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Arch Biochem Biophys. 2009 May 1;485(1):10-5. doi: 10.1016/j.abb.2009.02.006. Epub 2009 Feb 21.

Effects of WY-14,643 on the phosphorylation and activation of AMP-dependent protein kinase.

Author information

1
Division of Gastroenterology and Hepatology, Department of Medicine, Indiana University School of Medicine and Roudebush Veterans Administration Medical Center, 545 N. Barnhill Drive, Indianapolis, IN 46202, USA.

Abstract

BACKGROUND:

AMP-dependent protein kinase (AMPK) and peroxisome proliferator-activated receptor (PPAR) alpha facilitate fatty acid oxidation. We have shown that treatment of hepatoma cells with ethanol or feeding ethanol-containing diets to mice inhibited both PPARalpha and AMPK activity. Importantly, WY-14,643 reversed the development of fatty liver in alcohol-fed mice. Whether WY-14,643, a PPARalpha agonist, has any effects on AMPK is not known. The aim of this study was to investigate the effect of WY-14,643 on AMPK activity.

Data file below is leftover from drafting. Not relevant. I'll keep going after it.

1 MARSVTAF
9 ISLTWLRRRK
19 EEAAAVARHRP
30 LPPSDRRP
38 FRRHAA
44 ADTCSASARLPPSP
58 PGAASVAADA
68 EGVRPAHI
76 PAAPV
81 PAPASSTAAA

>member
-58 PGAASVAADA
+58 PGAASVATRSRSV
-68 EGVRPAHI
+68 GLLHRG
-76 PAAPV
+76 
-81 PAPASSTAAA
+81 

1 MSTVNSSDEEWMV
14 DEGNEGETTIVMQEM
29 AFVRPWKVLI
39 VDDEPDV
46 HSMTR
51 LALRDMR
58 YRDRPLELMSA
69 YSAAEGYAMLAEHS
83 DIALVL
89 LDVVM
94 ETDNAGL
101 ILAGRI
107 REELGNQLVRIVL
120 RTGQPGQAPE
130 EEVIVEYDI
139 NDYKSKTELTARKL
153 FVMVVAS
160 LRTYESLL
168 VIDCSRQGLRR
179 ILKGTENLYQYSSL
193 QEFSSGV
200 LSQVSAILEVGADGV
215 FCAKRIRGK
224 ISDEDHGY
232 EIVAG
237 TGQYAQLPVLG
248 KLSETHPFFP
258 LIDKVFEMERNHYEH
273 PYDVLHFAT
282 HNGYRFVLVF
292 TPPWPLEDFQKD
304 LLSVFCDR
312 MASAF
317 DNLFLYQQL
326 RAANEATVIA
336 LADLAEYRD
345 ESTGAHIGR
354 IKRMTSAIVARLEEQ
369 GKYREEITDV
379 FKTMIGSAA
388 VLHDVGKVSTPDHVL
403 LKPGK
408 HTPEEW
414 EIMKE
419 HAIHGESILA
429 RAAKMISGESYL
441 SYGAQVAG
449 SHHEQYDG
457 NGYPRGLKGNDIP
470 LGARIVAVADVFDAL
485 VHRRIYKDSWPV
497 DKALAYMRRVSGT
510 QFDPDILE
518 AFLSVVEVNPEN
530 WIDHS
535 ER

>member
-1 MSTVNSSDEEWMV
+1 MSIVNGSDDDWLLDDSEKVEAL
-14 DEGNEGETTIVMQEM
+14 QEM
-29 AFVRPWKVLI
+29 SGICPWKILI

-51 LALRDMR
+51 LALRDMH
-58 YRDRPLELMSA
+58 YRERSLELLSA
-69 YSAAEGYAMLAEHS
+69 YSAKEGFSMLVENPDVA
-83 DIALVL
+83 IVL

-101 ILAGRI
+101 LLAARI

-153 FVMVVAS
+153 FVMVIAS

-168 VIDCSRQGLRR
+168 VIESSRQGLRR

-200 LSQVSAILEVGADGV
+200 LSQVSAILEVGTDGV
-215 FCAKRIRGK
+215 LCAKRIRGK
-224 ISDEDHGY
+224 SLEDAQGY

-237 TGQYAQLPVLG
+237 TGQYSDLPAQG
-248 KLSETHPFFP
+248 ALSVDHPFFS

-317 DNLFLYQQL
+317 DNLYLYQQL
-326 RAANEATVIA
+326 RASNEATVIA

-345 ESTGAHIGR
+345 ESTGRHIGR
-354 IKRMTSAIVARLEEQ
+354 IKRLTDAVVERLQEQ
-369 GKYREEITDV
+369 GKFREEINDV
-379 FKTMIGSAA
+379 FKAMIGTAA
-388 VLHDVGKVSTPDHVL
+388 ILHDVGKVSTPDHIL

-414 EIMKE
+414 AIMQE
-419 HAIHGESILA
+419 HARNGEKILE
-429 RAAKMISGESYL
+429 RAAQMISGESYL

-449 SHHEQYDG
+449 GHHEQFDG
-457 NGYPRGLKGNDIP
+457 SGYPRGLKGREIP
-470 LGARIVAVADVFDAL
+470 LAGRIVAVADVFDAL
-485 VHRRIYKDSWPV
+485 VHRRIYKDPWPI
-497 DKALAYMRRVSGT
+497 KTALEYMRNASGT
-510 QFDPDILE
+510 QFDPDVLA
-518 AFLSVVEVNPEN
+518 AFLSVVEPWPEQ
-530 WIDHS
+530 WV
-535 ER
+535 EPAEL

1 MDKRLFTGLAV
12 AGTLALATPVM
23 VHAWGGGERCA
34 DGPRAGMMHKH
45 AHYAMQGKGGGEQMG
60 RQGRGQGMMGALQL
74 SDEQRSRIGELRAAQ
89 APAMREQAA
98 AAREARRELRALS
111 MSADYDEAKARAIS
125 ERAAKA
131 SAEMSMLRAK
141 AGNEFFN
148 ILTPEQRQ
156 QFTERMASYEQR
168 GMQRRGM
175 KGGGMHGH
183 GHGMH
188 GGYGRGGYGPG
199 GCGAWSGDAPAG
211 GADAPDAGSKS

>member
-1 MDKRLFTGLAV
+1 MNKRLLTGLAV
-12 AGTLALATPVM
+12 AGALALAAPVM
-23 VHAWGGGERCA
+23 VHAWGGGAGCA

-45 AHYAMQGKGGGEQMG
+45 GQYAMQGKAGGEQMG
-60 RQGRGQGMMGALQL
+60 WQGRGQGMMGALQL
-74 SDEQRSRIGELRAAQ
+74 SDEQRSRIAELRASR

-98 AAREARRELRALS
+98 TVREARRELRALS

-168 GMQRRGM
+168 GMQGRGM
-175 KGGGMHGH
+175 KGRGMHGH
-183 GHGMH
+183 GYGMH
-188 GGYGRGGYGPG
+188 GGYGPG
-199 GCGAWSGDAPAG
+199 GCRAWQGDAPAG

METHODS:

The effect of WY-14,643 on AMPK phosphorylation and activity were examined in rat hepatoma cells (H4IIEC3). The effect of WY-14,643 on upstream kinases of AMPK, PKC-zeta/LKB1, intracellular AMP:ATP ratio, oxidative stress, and AMPK gene expression were studied.

RESULTS:

Treatment of the H4IIEC3 cells with WY-14,643 for 24h led to 60% increase in the phosphorylation of AMPK. The effect of WY-14,643 on AMPK phosphorylation is PKC-zeta/LKB1 independent. WY-14,643 did not alter the levels of intracellular AMP:ATP ratio and it did not increase the levels of reactive oxygen species at 24-h of treatment. WY-14,643-induced AMPK alpha subunit expression by 2- to 2.5-fold, but there was no change in AMPKalpha subunit protein at 24h. The effect of WY-14,643 on AMPK phosphorylation did not altered by the presence of an NADPH oxidase inhibitor.

CONCLUSIONS:

WY-14,643 induced AMPKalpha subunit phosphorylation and the activity of the enzyme. This was associated with induction of AMPKalpha1 and alpha2 mRNA, but the mechanism for this activation is uncertain.

PMID:
19236843
PMCID:
PMC2692688
DOI:
10.1016/j.abb.2009.02.006
[Indexed for MEDLINE]
Free PMC Article

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